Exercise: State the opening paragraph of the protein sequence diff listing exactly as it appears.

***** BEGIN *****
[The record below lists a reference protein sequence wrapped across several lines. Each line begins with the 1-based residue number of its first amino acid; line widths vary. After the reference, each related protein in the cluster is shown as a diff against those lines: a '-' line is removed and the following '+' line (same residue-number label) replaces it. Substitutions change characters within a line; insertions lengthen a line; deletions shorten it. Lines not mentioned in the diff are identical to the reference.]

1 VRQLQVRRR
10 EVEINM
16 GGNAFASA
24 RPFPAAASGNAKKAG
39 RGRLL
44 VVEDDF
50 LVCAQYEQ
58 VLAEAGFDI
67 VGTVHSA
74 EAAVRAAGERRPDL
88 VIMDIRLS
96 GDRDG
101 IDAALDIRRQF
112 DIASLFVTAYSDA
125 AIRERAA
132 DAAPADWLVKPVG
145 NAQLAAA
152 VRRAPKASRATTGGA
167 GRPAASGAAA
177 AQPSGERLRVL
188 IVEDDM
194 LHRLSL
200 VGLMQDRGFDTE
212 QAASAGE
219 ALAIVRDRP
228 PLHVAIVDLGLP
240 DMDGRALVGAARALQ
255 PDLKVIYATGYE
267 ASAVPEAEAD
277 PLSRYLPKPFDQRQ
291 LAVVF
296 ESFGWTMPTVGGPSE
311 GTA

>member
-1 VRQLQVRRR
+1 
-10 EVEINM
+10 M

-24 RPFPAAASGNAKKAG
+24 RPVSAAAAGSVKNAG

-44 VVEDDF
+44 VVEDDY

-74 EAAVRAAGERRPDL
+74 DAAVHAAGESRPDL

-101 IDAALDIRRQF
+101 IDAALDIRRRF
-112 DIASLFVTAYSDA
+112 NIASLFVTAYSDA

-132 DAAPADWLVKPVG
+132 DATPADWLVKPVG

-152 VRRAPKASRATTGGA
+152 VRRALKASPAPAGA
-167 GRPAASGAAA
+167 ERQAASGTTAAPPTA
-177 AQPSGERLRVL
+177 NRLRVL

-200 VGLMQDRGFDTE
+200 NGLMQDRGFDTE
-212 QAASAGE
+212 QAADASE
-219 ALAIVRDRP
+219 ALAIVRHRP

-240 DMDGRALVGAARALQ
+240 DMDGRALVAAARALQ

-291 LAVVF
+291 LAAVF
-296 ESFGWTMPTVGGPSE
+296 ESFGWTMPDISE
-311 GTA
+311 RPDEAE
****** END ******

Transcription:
[The record below lists a reference protein sequence wrapped across several lines. Each line begins with the 1-based residue number of its first amino acid; line widths vary. After the reference, each related protein in the cluster is shown as a diff against those lines: a '-' line is removed and the following '+' line (same residue-number label) replaces it. Substitutions change characters within a line; insertions lengthen a line; deletions shorten it. Lines not mentioned in the diff are identical to the reference.]